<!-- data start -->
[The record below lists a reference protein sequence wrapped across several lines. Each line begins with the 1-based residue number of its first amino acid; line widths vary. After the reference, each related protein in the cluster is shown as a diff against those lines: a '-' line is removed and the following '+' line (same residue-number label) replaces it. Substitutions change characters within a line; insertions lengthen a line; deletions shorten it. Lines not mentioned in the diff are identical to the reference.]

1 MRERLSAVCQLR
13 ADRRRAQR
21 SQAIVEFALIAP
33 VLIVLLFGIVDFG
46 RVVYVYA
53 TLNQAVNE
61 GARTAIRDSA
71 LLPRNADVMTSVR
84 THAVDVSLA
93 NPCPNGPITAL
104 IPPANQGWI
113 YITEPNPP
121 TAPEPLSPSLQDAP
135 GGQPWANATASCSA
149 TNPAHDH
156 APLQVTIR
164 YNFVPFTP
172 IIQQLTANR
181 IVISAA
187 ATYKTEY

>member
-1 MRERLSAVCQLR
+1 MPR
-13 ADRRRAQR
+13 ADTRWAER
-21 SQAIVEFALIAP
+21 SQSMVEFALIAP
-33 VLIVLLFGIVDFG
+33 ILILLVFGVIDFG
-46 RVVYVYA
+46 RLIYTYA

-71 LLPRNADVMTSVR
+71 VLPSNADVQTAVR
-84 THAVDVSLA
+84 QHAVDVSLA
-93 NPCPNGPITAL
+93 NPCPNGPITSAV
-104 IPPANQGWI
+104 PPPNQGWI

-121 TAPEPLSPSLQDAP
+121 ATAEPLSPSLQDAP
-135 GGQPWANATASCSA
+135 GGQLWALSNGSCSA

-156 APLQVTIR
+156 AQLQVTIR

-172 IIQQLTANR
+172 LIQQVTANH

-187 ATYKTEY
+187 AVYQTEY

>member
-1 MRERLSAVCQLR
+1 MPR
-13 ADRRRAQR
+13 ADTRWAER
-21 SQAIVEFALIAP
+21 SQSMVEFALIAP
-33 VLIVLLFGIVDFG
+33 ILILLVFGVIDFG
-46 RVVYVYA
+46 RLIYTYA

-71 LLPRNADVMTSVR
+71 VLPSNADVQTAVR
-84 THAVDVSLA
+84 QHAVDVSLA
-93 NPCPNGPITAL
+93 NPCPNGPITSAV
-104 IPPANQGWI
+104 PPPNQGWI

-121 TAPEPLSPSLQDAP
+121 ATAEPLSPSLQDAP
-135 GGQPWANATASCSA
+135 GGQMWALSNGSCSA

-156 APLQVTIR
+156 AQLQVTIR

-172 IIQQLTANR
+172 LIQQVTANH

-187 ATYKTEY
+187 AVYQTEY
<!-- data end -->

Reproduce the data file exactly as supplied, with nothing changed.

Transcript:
[The record below lists a reference protein sequence wrapped across several lines. Each line begins with the 1-based residue number of its first amino acid; line widths vary. After the reference, each related protein in the cluster is shown as a diff against those lines: a '-' line is removed and the following '+' line (same residue-number label) replaces it. Substitutions change characters within a line; insertions lengthen a line; deletions shorten it. Lines not mentioned in the diff are identical to the reference.]

1 MRERLSAVCQLR
13 ADRRRAQR
21 SQAIVEFALIAP
33 VLIVLLFGIVDFG
46 RVVYVYA
53 TLNQAVNE
61 GARTAIRDSA
71 LLPRNADVMTSVR
84 THAVDVSLA
93 NPCPNGPITAL
104 IPPANQGWI
113 YITEPNPP
121 TAPEPLSPSLQDAP
135 GGQPWANATASCSA
149 TNPAHDH
156 APLQVTIR
164 YNFVPFTP
172 IIQQLTANR
181 IVISAA
187 ATYKTEY

>member
-1 MRERLSAVCQLR
+1 MPR
-13 ADRRRAQR
+13 ADTRWAER
-21 SQAIVEFALIAP
+21 SQSMVEFALIAP
-33 VLIVLLFGIVDFG
+33 ILILLVFGVIDFG
-46 RVVYVYA
+46 RLIYTYA

-71 LLPRNADVMTSVR
+71 VLPSNADVQTAVR
-84 THAVDVSLA
+84 QHAVDVSLA
-93 NPCPNGPITAL
+93 NPCPNGPITSAV
-104 IPPANQGWI
+104 PPPNQGWI

-121 TAPEPLSPSLQDAP
+121 ATAEPLSPSLQDAP
-135 GGQPWANATASCSA
+135 GGQLWALSNGSCSA

-156 APLQVTIR
+156 AQLQVTIR

-172 IIQQLTANR
+172 LIQQVTANH

-187 ATYKTEY
+187 AVYQTEY

>member
-1 MRERLSAVCQLR
+1 MPR
-13 ADRRRAQR
+13 ADTRWAER
-21 SQAIVEFALIAP
+21 SQSMVEFALIAP
-33 VLIVLLFGIVDFG
+33 ILILLVFGVIDFG
-46 RVVYVYA
+46 RLIYTYA

-71 LLPRNADVMTSVR
+71 VLPSNADVQTAVR
-84 THAVDVSLA
+84 QHAVDVSLA
-93 NPCPNGPITAL
+93 NPCPNGPITSAV
-104 IPPANQGWI
+104 PPPNQGWI

-121 TAPEPLSPSLQDAP
+121 ATAEPLSPSLQDAP
-135 GGQPWANATASCSA
+135 GGQMWALSNGSCSA

-156 APLQVTIR
+156 AQLQVTIR

-172 IIQQLTANR
+172 LIQQVTANH

-187 ATYKTEY
+187 AVYQTEY